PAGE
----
NBA Is Trying To Solve the Player Fatigue Problem

It is the fifth night of a road trip and the Bulls are in Minnesota. Last night they were in Denver. The only thing Pau Gasol can do to summon enough energy to chase after a Zach LaVine fast break is exhale. LaVine dunks. Gasol doesn’t even cross half court, his hands are on his knees, gasping for air, gazing at the bench. He is tired, dogged tired. It is February and there are still 35 games to go, games like this on a hellish Western Conference trip.

Reason, not logic, explains the schedule. There are 82 games. There are television advertisers and sponsors. There is TNT and their game of the week, expecting the best teams regardless of where they were the night before, in what arena. There is the Grammy Trip and the Circus Trip and the Rodeo Trip. There are the 82 nights in Staples Center, the only arena that has to find nights for two teams. It is a tremendous task trying to fit it all together.

But in the early drafts of the NBA schedule there is a notable absence for the upcoming season that is certain to please players, trainers and coaches. The fourth game in five nights is nearly eliminated, according to those who have seen the schedule. It is Adam Silver delivering on his promise to try to fix the problem of tired players leading to catastrophic injuries.

“One of the things we’re hoping to address, even for next season, is to come close as we can to eliminating four games out of five nights. We’re also focused on back to backs. I think we cam make a dramatic impact.” Adam Silver.

Every season there are schedule losses you can pencil in ink. It all feels preordained. Playing in Los Angeles after a long plane trip from Portland. To and from Denver. The Texas triangle with back to backs in Houston and San Antonio and two days rest before playing Dallas. Toronto in the afternoon and then NYC the next night.

Sleep is the injured party. There just isn’t enough of it. Doc Rivers was on to something when he cancelled shoot around his last year in Boston.

The fix isn’t as simplistic as cutting out one game on a road or eliminating a few back to backs. The financial power of television is such that the tail wags the dog. Television revenue keeps the league in business, and their say is spectacularly important. Fewer games sounds noble but the negotiated television deal is dependent upon a fixed set of economic realities. Besides, the players union isn’t going to accept the lower salaries that is derived from fewer games.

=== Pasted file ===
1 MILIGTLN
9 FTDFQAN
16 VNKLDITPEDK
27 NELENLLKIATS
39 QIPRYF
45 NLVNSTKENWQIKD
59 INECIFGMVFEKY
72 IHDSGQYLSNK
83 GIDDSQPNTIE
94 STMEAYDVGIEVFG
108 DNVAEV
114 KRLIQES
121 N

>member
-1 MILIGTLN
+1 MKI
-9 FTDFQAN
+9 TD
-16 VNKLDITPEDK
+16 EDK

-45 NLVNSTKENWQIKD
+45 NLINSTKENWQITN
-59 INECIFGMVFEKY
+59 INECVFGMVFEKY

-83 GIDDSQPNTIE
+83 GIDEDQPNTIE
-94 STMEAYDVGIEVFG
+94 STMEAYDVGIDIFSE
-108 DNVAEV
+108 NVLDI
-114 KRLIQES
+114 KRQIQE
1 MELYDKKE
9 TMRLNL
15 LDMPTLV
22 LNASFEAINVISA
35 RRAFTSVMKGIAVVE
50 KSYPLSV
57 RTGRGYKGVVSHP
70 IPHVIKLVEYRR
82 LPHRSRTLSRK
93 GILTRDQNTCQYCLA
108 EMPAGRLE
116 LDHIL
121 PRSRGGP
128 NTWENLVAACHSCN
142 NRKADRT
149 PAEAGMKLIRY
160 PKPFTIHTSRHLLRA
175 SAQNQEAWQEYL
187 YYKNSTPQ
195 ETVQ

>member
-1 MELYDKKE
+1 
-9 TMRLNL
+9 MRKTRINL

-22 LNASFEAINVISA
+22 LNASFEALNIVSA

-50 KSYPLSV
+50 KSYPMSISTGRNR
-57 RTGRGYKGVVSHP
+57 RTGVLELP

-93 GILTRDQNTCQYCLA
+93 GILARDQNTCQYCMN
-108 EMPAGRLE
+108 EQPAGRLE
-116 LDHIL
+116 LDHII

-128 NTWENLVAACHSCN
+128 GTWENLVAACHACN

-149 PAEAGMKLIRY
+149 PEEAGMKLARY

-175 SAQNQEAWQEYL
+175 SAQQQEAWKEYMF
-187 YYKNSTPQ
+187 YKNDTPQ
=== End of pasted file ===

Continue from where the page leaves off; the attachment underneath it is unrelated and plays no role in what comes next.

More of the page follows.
Steve Kerr doesn’t mind back to backs but the long road trips are a killer. “When you have a bunch of games bunched together over ten days, it’s tough. It would be nice to see those eliminated.”

The regular season often feels like a marathon compressed into a sprint. While the playoffs are the opposite. The first two rounds of the playoffs are identified by the numbers of nights teams have off. Teams in the playoffs don’t play back to back games. Sometimes the games are spaced out so teams have three days of rest. It is a perfect blueprint for how the regular season should be constructed but then that would mean a 55-60 game schedule. Sounds good but revenues would change, salaries would drop, everything the NBA has built up as far as profit margins and revenue and monopolistic competition would be lost.

The league has never been more explosive. The players are quicker with more velocity and faster from baseline to baseline. It doesn’t take much for a tired player to make one small misstep in a move they have made a thousand times to the rim but this time the body is in revolt because the body is sensitive to its own health. It will quit before a player will.

A rash of injuries to key players these past few years has set off red flags that superstars are playing too much. It’s en vogue now to rest players in season, to force them not to play.

But no matter what the NBA does to the schedule the beat goes on. Preseason games overseas. Preseason games here. Regular season games that fit the TNT schedule or the ESPN schedule. Christmas Day games. ABC games. As long as the money is pouring in to the tune of a billion strong, change is slow in coming. The tail is wagging the dog.


photos via llananba